– and how it may compromise accuracy and truth –

This collective preprint is an active document intended to encourage reflection on academic writing. It is meant to evolve as a result of continuous input from interested contributors. Everyone is welcome who wants to contribute.

Please cite as: Corneille, Olivier, Carroll, Harriet, Havemann, Jo, Henderson, Emma L., Holmes, Nicholas P., Lotter, Leon D., Lush, Peter, & Outa, Nicholas. (2022). Reflecting on the use of persuasive communication devices in academic writing. Zenodo. https://doi.org/10.5281/zenodo.6375872


Contributors

Corresponding authors: OH, olivier.corneille@uclouvain.be & JH, info@access2perspectives.org

Acknowledgments: We thank all commenters on Twitter and suggestions via e-mail that reached us, a.o. from Dr. Iain Johnston (ORCID: 0000-0001-8559-3519). Original Twitter thread: https://twitter.com/opatcorneille/status/1459432305865465858

Contributions according to Contributor Roles Taxonomy (CRediT)

  • Conceptualisation and writing original draft: OC 
  • Writing – review & editing: JH, HC, NO, HC, LDL, ELH, NPH, PL

Description

As researchers, we use academic writing to present our results to other academics and to a wider audience. In doing so, we may be tempted to use persuasive communication devices for promoting our research. These devices may be at risk of misleading readers and reviewers when assessing our research. In this document, we identify a list of such communication devices. A precursor of this list was originally shared on Twitter by Olivier Corneille who received comments and additional examples collected in the list below. We discussed and clustered them as a result of reflections made on our own writing style, as well as observations made in research articles by other authors.

The items are organized along a tentative typology that may be reconsidered at a later stage. We focus on writing styles that apply to the presentation and interpretation of research findings, including data visualization, but excluding issues related to methods and statistical analyses.

Our intention with this document is to encourage self-reflection amongst authors (contributing researchers) as well as reviewers and editors on the use and potential misuse of persuasive communication devices in written scholarly reports, so that we as a global scholarly community can uphold highest possible standards to research rigor.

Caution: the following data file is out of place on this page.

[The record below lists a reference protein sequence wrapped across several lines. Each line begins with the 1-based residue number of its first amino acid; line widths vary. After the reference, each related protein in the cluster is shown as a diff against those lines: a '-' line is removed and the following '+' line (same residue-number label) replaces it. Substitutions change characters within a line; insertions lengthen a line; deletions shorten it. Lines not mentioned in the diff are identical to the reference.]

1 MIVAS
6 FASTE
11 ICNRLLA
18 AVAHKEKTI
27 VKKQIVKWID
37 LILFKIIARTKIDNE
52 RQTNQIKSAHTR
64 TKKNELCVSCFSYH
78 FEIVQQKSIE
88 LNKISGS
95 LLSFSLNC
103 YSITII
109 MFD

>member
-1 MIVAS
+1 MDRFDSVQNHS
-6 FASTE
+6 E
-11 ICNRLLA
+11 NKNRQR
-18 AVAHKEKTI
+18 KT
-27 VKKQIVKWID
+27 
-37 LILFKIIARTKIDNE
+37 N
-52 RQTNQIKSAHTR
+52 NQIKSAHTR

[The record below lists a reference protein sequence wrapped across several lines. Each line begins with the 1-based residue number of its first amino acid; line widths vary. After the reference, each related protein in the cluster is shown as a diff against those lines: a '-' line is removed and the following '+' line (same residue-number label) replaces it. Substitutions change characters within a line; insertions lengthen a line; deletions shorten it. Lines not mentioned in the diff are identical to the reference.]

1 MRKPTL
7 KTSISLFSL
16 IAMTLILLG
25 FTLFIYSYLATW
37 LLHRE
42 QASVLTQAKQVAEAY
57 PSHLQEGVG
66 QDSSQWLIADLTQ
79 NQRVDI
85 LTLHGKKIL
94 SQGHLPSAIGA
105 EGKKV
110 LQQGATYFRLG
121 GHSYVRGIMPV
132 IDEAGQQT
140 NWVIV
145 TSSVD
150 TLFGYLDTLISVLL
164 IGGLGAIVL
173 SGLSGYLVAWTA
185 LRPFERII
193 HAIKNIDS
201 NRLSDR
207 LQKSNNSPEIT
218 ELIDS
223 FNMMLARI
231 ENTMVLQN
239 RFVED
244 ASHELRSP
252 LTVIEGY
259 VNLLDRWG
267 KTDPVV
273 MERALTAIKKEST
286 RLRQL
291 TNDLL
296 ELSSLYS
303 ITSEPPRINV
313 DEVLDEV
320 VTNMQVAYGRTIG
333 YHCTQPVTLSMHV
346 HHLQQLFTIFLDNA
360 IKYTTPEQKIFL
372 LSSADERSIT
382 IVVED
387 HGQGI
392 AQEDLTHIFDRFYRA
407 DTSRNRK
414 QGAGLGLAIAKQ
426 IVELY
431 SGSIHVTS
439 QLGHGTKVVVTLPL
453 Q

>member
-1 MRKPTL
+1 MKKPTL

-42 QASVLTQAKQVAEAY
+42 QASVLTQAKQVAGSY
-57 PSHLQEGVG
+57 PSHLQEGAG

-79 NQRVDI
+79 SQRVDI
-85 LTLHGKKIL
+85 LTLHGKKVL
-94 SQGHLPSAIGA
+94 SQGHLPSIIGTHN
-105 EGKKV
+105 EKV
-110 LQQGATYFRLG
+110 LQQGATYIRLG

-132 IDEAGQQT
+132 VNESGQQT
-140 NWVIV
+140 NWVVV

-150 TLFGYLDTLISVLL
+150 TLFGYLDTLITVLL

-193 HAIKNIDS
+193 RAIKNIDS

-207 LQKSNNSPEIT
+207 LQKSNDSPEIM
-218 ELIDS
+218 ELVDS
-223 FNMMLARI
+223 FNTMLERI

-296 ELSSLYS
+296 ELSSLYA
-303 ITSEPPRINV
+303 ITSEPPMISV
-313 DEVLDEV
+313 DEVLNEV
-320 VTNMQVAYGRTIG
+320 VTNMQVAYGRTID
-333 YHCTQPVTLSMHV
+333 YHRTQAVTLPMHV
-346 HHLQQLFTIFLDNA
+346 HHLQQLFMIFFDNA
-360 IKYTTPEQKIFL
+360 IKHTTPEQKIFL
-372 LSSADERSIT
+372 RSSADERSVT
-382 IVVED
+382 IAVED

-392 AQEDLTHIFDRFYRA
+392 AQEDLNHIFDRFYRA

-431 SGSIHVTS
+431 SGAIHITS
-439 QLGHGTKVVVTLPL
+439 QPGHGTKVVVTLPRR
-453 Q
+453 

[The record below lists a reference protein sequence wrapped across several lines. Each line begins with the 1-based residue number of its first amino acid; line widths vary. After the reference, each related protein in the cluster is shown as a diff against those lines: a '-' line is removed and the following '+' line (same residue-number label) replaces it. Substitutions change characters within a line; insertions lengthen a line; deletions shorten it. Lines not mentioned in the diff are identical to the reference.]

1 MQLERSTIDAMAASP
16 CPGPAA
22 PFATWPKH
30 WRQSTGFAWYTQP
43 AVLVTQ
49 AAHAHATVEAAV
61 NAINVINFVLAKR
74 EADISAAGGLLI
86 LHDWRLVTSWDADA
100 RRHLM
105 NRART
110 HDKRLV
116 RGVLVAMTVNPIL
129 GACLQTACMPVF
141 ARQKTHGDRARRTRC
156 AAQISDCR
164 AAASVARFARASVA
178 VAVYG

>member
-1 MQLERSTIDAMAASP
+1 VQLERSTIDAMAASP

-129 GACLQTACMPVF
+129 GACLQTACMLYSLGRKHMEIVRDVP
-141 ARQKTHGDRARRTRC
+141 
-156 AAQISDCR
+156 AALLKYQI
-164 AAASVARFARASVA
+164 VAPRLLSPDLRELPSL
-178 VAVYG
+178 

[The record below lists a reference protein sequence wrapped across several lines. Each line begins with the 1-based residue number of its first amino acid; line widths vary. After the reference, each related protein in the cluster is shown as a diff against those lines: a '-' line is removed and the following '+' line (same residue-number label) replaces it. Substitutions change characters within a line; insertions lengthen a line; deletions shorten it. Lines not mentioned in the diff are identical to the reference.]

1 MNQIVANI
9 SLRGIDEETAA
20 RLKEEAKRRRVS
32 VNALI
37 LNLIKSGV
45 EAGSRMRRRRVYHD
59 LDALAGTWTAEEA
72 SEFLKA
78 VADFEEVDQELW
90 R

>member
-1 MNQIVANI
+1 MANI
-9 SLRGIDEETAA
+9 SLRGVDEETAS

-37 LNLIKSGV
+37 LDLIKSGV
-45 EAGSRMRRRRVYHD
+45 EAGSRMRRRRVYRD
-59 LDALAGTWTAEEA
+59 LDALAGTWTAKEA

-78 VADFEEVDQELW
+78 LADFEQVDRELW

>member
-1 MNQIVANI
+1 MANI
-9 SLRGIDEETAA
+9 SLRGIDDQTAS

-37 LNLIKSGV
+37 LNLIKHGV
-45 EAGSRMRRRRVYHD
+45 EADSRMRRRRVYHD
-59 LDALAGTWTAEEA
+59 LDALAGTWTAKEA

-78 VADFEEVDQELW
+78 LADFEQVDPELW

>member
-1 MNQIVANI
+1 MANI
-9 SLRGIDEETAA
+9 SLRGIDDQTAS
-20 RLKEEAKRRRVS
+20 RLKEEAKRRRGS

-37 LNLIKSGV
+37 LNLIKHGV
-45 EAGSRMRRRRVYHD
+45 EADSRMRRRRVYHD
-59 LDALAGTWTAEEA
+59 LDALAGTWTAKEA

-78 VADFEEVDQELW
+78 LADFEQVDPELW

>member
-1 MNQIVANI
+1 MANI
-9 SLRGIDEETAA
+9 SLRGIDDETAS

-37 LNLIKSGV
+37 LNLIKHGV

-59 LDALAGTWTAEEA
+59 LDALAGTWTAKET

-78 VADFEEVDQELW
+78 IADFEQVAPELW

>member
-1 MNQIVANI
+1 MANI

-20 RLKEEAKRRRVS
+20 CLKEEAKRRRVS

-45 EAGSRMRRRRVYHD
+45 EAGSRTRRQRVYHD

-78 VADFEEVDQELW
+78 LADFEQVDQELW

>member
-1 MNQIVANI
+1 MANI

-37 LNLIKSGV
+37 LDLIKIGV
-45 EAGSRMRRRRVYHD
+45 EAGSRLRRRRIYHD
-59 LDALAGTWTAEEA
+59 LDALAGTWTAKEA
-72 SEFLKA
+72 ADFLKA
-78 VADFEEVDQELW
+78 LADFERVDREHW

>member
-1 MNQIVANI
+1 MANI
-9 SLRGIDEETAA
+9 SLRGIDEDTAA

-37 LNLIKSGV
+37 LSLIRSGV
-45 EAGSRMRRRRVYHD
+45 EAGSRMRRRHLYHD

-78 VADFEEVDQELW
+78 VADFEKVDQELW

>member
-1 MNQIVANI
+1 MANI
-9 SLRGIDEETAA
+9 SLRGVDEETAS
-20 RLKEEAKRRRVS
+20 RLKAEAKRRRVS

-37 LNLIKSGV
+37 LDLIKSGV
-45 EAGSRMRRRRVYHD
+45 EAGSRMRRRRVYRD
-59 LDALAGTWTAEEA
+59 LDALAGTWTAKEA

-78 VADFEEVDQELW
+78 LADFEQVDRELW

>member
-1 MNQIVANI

Please feel free to make suggestions in THIS LIVE DOCUMENT.

Misleading boosters

  1. Overstating titles, abstracts and statements: Usingattention grabbing words andphrases that go beyond – and sometimes even contradict – the study results.
  2. Exceeding discussion: Drawing conclusions in the generaldiscussion that go wellbeyond the scope of the reported work
  3. Coaxing: Coaxing the narrative with suggestive adjectives(e..g., describingsomething as striking or important without explaining or showing why it is so).
  4. Hang heavy (or “emotional appeal”): Appealing to theimportance of one’s researchquestion and the need to “talk more about it” to compensate for the empiricalweakness of a study.doi: 10.5281/zenodo.6375872Page2of5
  5. Selective reporting: Dropping hypotheses or analyses based on the nature anddirection of the results.
  6. Creating “clean” narratives: Hypothesizing after resultsare known (HARKing; Kerr,1998) while presenting the study results as predicted.

    Biased referencing
  1. Willful ignorance: Avoiding reference to past workthat would decrease the perceivednovelty of the research.
  2. One-sided citation: Citing predominantly or exclusivelysupportive research.
  3. Reliance on weak evidence: Referring to research thathas received a lot of attention,yet has proved to be weak or wrong in the meantime (e.g., lack of successful replication;experimental confounds or important moderators identified; alternative accountssupported; or even retracted).
  4. Misleading use of references: Citing papers that donot support the claim that isbeing made.
  5. Missing evidence: No reference or access to the underlyingprimary evidence to befound anywhere in the manuscript that gave rise to the claims made in the article.
  6. Selective quotation: Selectively quoting, or quotingout of context, another author tomake one’s point.
  7. Knowledge misappropriation: Not acknowledging contributionsmade by non-scholars,ECRs, software designers, indigenous communities, etc. to make it seem as if morework came from the listed authors. Keeping the number of contributing authors low mayraise the profile of the listed authors.

    Smokescreening
  8. Pragmatic inferences: Capitalizing on communicationpragmatics to elicit flawedinferences (e.g., “Question A is of huge interest. In this paper, we do Z” ; yet, Z isempirically unrelated to A).